Being physically active every day may help young children improve movement skills, have fun and be happy, develop self-confidence, and improve learning and attention.

The Canadian 24 Hour Movement Guidelines state that, for healthy growth and development, infants (less than one year old) should be active several times daily. Being active as an infant means:

  • Tummy time
  • Reaching for or grasping balls or other toys
  • Playing or rolling on the floor
  • Crawling

Toddlers, aged one to two years and preschoolers aged three to four years should accumulate at least 180 minutes (three hours) of activity spread throughout the day. Being active as a toddler or preschooler means:

  • Any activity that gets them moving
  • Climbing stairs and moving around the home
  • Playing outside and exploring their environment
  • Crawling, brisk walking, running or dancing
  • The older children get, the more energetic play they need such as hopping, jumping, skipping and bike riding.

You can help young children to move more by:

  • Creating safe spaces for play
  • Playing music and doing action songs together
  • Dressing for the weather and exploring the outdoors
  • Making time for free play
  • Walking or biking instead of taking the car

Sedentary Behaviour

Spending less time being sedentary is also important and can help young children develop social skills, behave better and improve language skills.

Sedentary behaviours are those that involve very little physical movement while children are awake, such as:

  • Sitting or reclining in a stroller, high chair or car seat
  • Watching television
  • Playing with video games, tablets, computers or smart phones

The Canadian 24 Hour Movement Guidelines state that, for healthy growth and development, parents and caregivers should minimize the time infants, toddlers and preschoolers spend being sedentary during waking hours. For those under two years, screen time (television, computer, electronic games) is not recommended. For two to four year olds, screen time should be limited to less than one hour per day.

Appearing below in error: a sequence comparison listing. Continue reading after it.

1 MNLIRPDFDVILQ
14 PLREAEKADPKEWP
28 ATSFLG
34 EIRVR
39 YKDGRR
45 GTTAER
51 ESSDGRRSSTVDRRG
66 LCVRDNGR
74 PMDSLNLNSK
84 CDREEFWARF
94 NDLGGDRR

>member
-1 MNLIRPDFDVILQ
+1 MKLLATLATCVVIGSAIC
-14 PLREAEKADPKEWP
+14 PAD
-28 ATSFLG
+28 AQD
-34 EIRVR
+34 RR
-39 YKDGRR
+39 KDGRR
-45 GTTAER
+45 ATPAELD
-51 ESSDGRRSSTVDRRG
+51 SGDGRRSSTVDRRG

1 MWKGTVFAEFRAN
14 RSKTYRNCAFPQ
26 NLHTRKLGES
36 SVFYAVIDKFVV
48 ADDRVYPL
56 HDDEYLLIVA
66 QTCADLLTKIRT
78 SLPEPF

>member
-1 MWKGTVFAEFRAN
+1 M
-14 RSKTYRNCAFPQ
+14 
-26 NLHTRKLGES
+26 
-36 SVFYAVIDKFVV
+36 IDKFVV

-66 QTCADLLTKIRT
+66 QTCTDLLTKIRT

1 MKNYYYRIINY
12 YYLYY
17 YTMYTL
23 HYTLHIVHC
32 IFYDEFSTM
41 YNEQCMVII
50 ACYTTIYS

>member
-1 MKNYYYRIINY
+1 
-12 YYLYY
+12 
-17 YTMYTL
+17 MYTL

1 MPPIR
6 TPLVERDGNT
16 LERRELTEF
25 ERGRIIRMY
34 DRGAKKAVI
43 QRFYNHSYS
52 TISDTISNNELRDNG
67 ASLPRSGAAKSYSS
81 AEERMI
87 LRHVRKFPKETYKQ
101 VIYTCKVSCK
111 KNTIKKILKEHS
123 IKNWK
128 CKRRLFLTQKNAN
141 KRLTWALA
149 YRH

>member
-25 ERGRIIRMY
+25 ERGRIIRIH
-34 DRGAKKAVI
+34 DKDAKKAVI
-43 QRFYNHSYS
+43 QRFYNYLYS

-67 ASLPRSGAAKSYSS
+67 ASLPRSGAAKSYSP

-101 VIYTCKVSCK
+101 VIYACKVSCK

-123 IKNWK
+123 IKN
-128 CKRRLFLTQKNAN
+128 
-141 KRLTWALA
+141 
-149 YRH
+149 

You can help young children be less sedentary by:

  • Limiting the use of playpens and infant seats
  • Exploring and playing with your child
  • Setting limits and rules for screen time
  • Keeping televisions and computers out of bedrooms
  • Taking them outside every day


When children are active during the day and spend less time being sedentary, they are able to have a more restful night’s sleep. The guidelines for sleep requirements in a 24 hour period including naps are outlined below.

  • Infants (up to three months) – 14 to 17 hours
  • Infants (four to eleven months) – 12 to 16 hours
  • Toddlers (one to two years) – 11 to 14 hours
  • Preschoolers (three to four years) – 10 to 13 years

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